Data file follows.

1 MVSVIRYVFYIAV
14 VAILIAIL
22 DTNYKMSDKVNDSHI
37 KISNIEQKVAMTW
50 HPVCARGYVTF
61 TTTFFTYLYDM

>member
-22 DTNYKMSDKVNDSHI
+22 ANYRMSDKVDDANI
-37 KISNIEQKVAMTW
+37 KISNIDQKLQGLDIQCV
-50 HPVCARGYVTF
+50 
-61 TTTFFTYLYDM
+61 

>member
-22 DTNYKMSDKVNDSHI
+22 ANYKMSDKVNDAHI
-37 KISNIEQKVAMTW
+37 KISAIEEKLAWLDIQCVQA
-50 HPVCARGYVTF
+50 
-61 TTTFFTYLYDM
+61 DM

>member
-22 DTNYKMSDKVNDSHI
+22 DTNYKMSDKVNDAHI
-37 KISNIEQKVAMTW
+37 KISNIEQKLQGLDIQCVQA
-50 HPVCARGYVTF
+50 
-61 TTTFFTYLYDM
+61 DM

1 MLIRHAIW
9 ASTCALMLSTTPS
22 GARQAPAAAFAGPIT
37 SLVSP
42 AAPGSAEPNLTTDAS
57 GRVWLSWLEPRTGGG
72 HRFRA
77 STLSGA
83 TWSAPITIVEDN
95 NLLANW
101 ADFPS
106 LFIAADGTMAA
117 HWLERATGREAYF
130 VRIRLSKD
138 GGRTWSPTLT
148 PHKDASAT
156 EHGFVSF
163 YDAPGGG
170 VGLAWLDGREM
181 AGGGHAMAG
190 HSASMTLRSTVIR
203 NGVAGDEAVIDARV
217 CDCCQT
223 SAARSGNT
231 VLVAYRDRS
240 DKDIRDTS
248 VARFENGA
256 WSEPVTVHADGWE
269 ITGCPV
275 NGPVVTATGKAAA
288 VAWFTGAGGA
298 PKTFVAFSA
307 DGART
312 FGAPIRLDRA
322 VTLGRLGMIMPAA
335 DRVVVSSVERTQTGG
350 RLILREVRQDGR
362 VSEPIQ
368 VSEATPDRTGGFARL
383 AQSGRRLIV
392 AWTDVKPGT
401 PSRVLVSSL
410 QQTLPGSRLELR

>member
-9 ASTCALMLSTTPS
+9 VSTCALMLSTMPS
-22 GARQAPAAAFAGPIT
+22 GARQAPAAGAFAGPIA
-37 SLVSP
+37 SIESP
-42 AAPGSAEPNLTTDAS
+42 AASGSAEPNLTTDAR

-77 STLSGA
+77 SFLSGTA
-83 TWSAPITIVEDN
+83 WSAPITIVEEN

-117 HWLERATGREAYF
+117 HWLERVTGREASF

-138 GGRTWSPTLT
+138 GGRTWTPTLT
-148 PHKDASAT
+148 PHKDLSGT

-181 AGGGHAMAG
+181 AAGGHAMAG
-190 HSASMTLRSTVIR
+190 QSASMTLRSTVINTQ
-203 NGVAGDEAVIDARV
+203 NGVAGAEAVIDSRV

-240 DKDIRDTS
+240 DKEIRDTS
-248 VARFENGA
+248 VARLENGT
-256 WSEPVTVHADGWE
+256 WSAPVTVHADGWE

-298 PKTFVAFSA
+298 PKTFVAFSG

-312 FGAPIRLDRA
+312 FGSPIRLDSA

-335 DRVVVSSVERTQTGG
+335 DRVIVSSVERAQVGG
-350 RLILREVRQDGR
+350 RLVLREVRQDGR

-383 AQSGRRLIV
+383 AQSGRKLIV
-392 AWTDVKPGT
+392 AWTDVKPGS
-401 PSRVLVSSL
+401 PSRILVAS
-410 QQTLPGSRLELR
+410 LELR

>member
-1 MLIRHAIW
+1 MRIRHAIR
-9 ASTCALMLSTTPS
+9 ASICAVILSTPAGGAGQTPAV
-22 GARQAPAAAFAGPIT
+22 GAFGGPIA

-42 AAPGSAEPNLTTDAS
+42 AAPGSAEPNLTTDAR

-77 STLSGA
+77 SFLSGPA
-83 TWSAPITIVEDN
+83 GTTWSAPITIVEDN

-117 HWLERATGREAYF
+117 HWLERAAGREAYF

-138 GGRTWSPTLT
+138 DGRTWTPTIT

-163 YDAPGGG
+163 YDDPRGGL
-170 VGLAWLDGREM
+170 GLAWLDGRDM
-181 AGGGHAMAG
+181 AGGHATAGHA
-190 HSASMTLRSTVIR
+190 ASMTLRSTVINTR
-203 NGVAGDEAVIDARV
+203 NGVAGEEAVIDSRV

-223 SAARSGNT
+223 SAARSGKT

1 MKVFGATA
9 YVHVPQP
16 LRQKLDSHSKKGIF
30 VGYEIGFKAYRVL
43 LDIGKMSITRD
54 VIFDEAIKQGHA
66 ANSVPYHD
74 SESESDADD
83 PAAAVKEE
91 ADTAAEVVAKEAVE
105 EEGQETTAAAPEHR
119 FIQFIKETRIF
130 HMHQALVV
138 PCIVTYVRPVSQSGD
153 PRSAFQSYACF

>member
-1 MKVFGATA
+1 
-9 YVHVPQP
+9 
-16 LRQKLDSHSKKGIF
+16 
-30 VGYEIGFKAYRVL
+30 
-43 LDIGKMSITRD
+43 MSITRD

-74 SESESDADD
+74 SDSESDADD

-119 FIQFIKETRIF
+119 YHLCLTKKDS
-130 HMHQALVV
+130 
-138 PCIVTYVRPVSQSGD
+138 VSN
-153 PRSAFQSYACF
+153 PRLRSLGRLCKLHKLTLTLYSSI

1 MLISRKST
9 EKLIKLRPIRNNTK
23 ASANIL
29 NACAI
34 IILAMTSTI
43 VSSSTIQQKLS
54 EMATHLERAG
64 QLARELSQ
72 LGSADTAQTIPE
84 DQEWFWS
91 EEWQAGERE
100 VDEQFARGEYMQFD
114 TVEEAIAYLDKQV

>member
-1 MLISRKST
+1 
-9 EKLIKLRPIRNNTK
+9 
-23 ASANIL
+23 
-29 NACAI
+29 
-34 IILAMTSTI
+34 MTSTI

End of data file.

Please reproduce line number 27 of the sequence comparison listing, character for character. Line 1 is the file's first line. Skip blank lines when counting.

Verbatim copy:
+22 DTNYKMSDKVNDAHI